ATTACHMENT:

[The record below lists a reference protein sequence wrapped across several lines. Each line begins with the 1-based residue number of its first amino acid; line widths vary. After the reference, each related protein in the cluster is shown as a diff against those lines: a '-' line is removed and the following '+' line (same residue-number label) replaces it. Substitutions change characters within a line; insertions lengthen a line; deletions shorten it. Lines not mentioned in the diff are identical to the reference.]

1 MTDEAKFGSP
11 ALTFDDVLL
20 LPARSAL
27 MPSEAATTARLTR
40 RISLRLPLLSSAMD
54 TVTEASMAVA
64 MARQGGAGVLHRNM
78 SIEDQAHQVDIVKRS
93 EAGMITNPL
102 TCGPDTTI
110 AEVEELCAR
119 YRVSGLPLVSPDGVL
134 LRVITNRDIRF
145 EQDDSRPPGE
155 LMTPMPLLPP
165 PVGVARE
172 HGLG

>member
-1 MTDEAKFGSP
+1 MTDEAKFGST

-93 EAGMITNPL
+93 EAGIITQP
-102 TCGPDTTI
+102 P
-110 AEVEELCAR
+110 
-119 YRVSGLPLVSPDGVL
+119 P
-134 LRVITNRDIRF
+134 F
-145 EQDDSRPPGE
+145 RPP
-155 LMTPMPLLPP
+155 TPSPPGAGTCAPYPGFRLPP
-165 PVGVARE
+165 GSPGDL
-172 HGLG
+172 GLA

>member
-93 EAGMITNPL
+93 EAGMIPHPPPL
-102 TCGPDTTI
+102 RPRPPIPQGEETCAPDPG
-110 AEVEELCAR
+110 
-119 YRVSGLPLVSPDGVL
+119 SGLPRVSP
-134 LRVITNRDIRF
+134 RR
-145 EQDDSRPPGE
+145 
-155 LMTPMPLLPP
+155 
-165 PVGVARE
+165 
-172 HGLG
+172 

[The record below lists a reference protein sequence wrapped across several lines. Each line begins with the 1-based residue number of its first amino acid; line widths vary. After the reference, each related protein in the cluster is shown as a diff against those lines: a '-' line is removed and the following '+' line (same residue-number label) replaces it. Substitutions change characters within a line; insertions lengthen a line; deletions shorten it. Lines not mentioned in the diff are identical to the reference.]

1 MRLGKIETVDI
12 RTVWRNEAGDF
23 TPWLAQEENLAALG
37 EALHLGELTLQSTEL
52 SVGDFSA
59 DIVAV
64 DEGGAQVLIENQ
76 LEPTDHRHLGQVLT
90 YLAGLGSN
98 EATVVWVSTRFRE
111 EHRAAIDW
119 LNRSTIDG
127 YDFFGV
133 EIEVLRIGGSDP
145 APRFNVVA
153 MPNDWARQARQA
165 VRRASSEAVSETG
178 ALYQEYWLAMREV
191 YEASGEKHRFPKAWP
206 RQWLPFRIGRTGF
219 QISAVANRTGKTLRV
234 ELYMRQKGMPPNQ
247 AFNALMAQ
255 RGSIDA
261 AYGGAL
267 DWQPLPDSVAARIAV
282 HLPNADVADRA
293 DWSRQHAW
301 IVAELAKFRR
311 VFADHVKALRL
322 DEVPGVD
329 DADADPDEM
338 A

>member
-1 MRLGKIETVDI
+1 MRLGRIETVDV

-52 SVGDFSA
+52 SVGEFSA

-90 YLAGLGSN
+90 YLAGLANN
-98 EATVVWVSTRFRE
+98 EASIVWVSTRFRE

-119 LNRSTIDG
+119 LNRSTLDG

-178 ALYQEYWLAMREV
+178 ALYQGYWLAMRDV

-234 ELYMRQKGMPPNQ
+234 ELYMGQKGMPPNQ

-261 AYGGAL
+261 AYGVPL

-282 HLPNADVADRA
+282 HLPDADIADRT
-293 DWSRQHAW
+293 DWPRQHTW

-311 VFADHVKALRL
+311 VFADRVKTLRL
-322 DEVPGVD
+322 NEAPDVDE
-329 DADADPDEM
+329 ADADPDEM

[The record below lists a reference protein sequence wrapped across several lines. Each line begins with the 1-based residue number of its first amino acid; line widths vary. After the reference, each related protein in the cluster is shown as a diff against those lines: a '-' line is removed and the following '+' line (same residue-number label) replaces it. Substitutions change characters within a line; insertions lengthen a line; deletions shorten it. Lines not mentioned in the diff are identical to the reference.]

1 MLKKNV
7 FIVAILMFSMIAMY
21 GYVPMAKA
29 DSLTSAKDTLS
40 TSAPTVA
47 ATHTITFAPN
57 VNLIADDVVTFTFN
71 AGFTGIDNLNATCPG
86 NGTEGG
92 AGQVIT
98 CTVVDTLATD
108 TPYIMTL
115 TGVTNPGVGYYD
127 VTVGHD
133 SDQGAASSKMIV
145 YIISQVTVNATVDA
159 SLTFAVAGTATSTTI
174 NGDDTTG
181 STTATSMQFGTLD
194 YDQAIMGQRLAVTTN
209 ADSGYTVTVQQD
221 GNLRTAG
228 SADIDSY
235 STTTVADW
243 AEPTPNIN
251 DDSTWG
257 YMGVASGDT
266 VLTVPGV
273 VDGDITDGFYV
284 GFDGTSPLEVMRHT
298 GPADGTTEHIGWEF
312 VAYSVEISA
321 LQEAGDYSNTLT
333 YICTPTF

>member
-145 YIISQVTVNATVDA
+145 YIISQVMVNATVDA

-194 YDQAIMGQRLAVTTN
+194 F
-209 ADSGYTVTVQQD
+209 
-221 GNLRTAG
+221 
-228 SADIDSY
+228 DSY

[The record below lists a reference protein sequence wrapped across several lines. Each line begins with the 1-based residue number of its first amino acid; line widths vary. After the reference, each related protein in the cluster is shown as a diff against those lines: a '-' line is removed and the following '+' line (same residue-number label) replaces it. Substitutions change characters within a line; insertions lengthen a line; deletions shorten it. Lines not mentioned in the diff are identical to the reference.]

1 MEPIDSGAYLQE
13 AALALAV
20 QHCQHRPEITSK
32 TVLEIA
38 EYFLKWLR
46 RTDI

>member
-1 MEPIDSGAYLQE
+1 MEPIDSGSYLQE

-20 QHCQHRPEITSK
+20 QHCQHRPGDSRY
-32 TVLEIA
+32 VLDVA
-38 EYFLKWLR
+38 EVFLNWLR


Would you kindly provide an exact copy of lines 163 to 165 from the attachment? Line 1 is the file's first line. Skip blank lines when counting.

+221 
-228 SADIDSY
+228 DSY